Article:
1. I hope you feel refreshed from your secret break. I am jealous of your SL2. They are rare as hens teeth. I am on a wait list for the SL2 ( number 5). I am selling my amazing S1 and S1R to fund the SL2. I found both the S1 and S1R (much worse than S1) to have too much smearing for me. This is in comparison to the Leica M-E (typ 220). The usage of the m-mount is important to me so I have decided to sell them. But I did love them and would have not gotten some of my photos while waiting for the SL2. The sensor on the SL2 is thinner and has microprisms so is supposed to work much better with m glass as the SL did. Also, the SL2 can do m glass corrections. I just hope I am not L mount camerless too long. I am very excited to hear about your experience with your new tool.

    • Thanks, Brian. Recently I have been using the Q2 a lot and becoming more and more impressed with the results. For the 28mm focal length it is ideal. I suspect the SL2 will produce equivalent results over all focal lengths and I am looking forward to trying it with all those M lenses. I don’t think the SL2 will ever be the sort of camera I would just carry around (unlike the Q2 or CL) but for events and special occasions it should be a first choice.

    • I meant to say micro lenses instead of micro prisms but it was either auto correct or I need a break in Malta.
      By the way, even my G9 is for special occasions such as taking photos. enough humour, I will pay you 25% off for your mint SL2!

  2. “One can even drive on the left of the road as the gods ordained.”

    When I was last there (..for a Polaroid launch, so you know how long ago that was!..) everyone drove IN THE CENTRE of the road (the last to swerve left or right was chicken). And you never knew which way they’d swerve..

    • I know the feeling, having driven many tens of thousands of miles over the years in Greece, especially the more remote parts of Crete. But the Maltese (with some exceptions) seem to have reformed. But then, I suppose, November is quieter than mid-summer.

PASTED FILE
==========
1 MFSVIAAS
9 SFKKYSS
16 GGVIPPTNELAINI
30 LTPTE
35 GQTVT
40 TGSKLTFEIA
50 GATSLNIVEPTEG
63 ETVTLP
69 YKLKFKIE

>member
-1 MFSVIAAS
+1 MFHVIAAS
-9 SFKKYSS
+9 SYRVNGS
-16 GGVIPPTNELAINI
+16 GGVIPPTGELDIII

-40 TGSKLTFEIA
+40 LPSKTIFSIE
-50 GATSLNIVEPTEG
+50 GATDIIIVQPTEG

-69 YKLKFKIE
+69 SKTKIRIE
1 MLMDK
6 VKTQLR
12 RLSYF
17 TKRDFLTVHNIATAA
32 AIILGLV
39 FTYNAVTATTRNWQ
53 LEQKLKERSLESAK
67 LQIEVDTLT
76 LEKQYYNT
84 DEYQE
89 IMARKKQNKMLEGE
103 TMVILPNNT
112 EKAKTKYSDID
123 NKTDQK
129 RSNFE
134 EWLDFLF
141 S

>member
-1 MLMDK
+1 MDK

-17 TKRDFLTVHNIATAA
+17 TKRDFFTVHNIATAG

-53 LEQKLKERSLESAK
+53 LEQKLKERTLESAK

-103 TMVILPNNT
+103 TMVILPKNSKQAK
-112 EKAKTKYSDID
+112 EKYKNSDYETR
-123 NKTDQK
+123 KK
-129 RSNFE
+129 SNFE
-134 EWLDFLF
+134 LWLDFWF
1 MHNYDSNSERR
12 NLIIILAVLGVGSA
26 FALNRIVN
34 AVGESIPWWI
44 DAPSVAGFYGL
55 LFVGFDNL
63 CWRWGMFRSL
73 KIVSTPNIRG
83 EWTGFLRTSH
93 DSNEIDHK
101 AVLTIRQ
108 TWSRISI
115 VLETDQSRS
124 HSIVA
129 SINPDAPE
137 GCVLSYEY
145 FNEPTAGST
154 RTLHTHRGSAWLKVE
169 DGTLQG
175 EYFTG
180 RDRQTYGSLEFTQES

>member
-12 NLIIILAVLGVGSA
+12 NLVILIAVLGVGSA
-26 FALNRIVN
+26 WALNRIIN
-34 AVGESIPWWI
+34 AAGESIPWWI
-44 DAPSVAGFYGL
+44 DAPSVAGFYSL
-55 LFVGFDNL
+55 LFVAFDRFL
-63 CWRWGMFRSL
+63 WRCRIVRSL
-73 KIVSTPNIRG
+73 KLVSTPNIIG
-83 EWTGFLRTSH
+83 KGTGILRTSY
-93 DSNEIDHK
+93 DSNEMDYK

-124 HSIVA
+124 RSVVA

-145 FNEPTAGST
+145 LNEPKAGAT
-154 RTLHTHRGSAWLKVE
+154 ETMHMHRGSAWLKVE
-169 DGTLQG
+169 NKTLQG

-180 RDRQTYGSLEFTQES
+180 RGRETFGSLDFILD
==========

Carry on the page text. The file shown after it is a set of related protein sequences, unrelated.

3. I’m #3 on Ivor’s list, so I haven’t got my camera yet! And like Brian I had bought the S1 to replace my old SL, sold when I decided that prices were likely to collapse on rumours of the SL2. The S1 is a good camera, but I miss the Leica simplicity and design of the SL. Hopefully not too long to wait for its successor!

    • Now I feel guilty, Patrick. If I hadn’t had the SL2 you would have been No.2. I hope deliveries arrive speedily and, when you do get your hands on it, let us know what you think. I too liked the S1, I really couldn’t fault it ergonomically but, as you say, it doesn’t have the simplicity of the Leica.

      One thing I have found out this evening is that the menu system isn’t the same as the CL or Q2 — it is arranged in pages with an index at the top. Initially I find this confusing and rather irritating but, then, it is very early days and I have no doubt I will get used to it. Jono Slack bonded with it, so I am sure I will. What I do like, however, is the quick menu which seems to replace the Favourites menu of the other cameras. It is a more graphic display, similar to those used by other manufacturers, and contains all the important settings. So far I haven’t started to customise my settings, just had an initial play. But it all looks very promising.

      Above all, I do like the feel and appearance of the camera. The more rounded edges are very subtly done but they transform the image of the camera. The leather cover improves the feel but also, cosmetically, it helps soften that slab appearance of the original SL.

      The next morning: having had a further play with the menus I realise to suggest they differ significantly from those in other Leica cameras is misleading. The appearance is different, and the quick menu is new, but the page arrangement is the same as we have seen previously. It is possible to scroll down so that, if you wish, all options are in one continuous list. I am very happy with it all so far.

  4. I look forward to seeing what images the new SL2 produces. Always nice to see what the latest tech can do.

    Glad you enjoyed Malta, I am always grateful to hear of the adventures of those lucky enough to escape at this time of year when the cold and wet, and the poor grey skies are settling in. Lucky so and so.

    • Thanks Dave. It was certainly a nice break from London weather, not that it’s particularly cold at the moment. Feels like I never went, though.